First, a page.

But in these beautiful moments of “carelessness,” I have often times sacrificed self because acting instantaneously was the easier option. I never understood that there was a difference between being spontaneous and being compulsive. It has taken a lot of effort for me to understand this distinction and to honor myself in instances where I could easily abandon self and act compulsively.

8. Other’s judgement does not bother us when we know who we are. Amen. When people are judgmental, see it as an opportunity to help them better understand themselves by virtue of you. Perhaps their judgement stems from jealously or misunderstanding. How can we interpret judgement not as an attack on ourselves, but as an opportunity to redefine relationships?

"Lavender sweet lavender-Peace to all mankind-Tranquility, purity"
“Lavender sweet lavender – Peace to all mankind – Tranquility, purity” – Berlin, 2014.

9. To be pessimistic is to be morally paralyzed.  There is light in every situation.

10. Our infinite potential exists in our current state of life –> We are infinite opportunity.

Our potential does not begin when we have the “right resources.” As an aspiring full-time yogi, I have struggled with how to continue my practice when classes, instructors and a yoga community are currently unavailable to me.

In my first few weeks in Izmir, I blamed my situation for not allowing me the opportunity to continue developing my potential: my flat is too small to practice handstands, how can I grow if I don’t have someone to readjust me? But now I see these limitations not as such, but as opportunities for newfound growth. Perhaps I may not master a handstand, but I can utilize this time to practice a variety of floor poses and stretches that I don’t tend to focus on when I have the access to space and a studio.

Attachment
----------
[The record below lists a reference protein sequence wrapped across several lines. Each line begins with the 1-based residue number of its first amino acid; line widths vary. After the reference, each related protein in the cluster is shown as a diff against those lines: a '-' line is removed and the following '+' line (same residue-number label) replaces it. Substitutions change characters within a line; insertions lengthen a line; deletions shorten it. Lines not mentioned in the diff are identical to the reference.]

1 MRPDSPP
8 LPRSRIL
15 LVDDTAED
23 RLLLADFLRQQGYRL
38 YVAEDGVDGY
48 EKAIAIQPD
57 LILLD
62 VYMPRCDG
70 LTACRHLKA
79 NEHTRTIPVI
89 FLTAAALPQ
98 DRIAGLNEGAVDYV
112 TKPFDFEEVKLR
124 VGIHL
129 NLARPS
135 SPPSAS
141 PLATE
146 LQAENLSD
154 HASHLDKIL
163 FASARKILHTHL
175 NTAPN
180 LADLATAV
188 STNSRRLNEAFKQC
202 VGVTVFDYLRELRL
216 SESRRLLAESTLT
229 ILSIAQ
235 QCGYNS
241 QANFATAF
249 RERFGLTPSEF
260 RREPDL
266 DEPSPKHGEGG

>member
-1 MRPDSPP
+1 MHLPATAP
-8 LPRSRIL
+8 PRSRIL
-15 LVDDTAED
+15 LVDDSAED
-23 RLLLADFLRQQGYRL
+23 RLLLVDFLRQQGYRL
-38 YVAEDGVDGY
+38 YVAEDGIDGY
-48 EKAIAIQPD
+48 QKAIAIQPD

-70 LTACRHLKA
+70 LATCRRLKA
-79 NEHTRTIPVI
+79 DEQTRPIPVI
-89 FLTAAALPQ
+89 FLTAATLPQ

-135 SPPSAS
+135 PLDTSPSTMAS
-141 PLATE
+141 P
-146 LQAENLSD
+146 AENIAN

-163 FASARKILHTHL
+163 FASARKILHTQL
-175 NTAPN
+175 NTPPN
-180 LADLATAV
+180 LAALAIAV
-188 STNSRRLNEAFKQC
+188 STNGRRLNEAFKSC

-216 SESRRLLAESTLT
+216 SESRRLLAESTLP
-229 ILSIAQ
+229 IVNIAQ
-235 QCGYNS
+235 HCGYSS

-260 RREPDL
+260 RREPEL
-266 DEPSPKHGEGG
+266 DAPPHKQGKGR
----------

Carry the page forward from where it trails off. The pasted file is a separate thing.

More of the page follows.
Every interaction, every instance is an opportunity for newly awakened potential; become aware of your situation and move forward in a way that will serve you.

You mean I have to practice, here?! - Bornova, Izmir, 2014.
You mean I have to practice, here?! – Bornova, Izmir, 2014.

11. Life, above all, does not occur in isolation: We are interdependent energy, intangible patterns. Living in a country where I cannot communicate fluidly has wedged a natural disconnect between myself and the community I live in. Despite not being able to fully express myself verbally, I have used this shortcoming as an opportunity to recognize the interconnectedness of humanity.

Regardless of nationality or language, we are all humans interdependent on one another to live a satisfying life of service. We feel: we cry, we laugh, we fall, we are happy and angry. We are reliant on one another even when we think we’re independent; none of our experience as humans exists in isolation.

This interconnectedness must also be recognized between us and Mother Earth. We must live cooperatively, peacefully within our host: recognize the subtle vibrations in the ground, the hymn in the air, the composition of a pomegranate, in order to appreciate the inextricable energy and interconnectedness around, between, and within us.

Untitled mural by Vero Rivera. Art Walk, Miami, 2014.
Untitled mural by Vero Rivera.  Art Walk, Miami, 2014.

12. Life, therefore, is a composition of complementary action:

  • Spring –> Winter
  • Day –> Night
  • Pitch –> Tone
  • Stasis –> Fluidity
  • Passive –> Active
  • Mountains –> Valleys
  • Yin –> Yang

And Finally,

13. To conquer impatience is to work within the cycles of life. I am chronically impatient. I believe I have the capacity to change the world instantaneously. But now, I see my capability to impact my life and the world in the way that a farmer tends to his crops: We must respect seasonality, we must honor conditions for growth. What can we cultivate? What processes do we need to respect? What is worth waiting for?

Hep Beraber,

C.

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3 thoughts on “Lucky Thirteen: 13 Taking Points on Detachment, False Dilemmas, Potential, and Paralysis.